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Author Topic: Manet and Street Photography  (Read 1011 times)

John R

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Manet and Street Photography
« on: December 10, 2019, 10:28:31 pm »

Just found this really interesting video on the connection between Manet, the painter, and street photography. At first I thought it would be a dry piece on the life of Manet, but between the excellent narrative, the music and paintings, the video really has good pace and captures your interest. I always thought Manet was an impressionist, but in the video, he is portrayed as a painter of Modern and street life. According to the narrator, Manet and his poet friend, Baudelaire, are the precursors to street photography. But not in a technical way, but as regards capturing street and modern life.  If nothing else, you will see great paintings and learn about painting and street life in Paris of the mid 1800's. Here it is:

https://www.youtube.com/watch?v=ApRv3jEFxsU
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Peter McLennan

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Re: Manet and Street Photography
« Reply #1 on: December 11, 2019, 01:21:38 pm »

Excellent, John.  A good find. Enjoyable to watch and instructive. Thanks!
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RSL

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Re: Manet and Street Photography
« Reply #2 on: December 11, 2019, 02:16:54 pm »

Absolutely wonderful, John. Anybody with a desire to do street photography, or thinks heís doing street photography should see this presentation. Anderson understands what makes street photography different from a simple depiction of whatís before you. As he points out, what really matters in street painting or street photography isnít sight; itís insight. Heís right. Manet began the move toward street, but was accompanied by Degas and a few others of the same period. When the small camera came along, their work culminated in Cartier-Bresson and his successors. If you donít understand what Anderson is saying in this 30 minute film, you arenít ready to do street photography.
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Eric Myrvaagnes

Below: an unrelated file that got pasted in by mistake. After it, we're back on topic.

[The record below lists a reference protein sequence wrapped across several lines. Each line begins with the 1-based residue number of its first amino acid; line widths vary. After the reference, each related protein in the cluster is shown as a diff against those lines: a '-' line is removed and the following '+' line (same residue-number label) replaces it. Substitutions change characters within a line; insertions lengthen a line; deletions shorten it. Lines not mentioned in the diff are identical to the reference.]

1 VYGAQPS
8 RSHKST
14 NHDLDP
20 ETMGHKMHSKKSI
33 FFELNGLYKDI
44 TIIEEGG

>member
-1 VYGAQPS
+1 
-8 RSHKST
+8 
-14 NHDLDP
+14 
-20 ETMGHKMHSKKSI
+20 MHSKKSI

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Re: Manet and Street Photography
« Reply #3 on: December 11, 2019, 07:18:15 pm »

I finally took the time to watch this, and I must agree: This is probably the best introduction to Street Photography I've ever seen.
As Russ said: Absolutely wonderful. Thanks for the link, John.
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-Eric Myrvaagnes (visit my website: http://myrvaagnes.com)

Rob C

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Re: Manet and Street Photography
« Reply #4 on: December 12, 2019, 04:55:33 am »

Absolutely wonderful, John. Anybody with a desire to do street photography, or thinks heís doing street photography should see this presentation. Anderson understands what makes street photography different from a simple depiction of whatís before you. As he points out, what really matters in street painting or street photography isnít sight; itís insight. Heís right. Manet began the move toward street, but was accompanied by Degas and a few others of the same period. When the small camera came along, their work culminated in Cartier-Bresson and his successors. If you donít understand what Anderson is saying in this 30 minute film, you arenít ready to do street photography.


And how it's been subverted, too.

I believe that the problem is that from catching "insights" of our fellow beings, as it were, it's turned into confrontation, with the objective often being an attempted demonstration of the photographer's daring. Two different beasts.

It's perhaps why I find street "art" more interesting - and certainly more in line with the kind of street work I acually do, when I do, which isn't very often. It is also one of the ways in which Lindbergh, for one, managed to make his street fashion interesting: he focussed on facial expressions and gestures - check out the rich Linda Evangelista catalogue with him - which made the entre picture look alive. (How sad having to refer to him in the past tense.)

Drifting to the latest link to him that I posted, his remark that a laughing face tells you absolutely nothing about character is so true: it's the perfect mask. I think this applies to street as well.

Rob

RSL

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Re: Manet and Street Photography
« Reply #5 on: December 12, 2019, 08:11:27 am »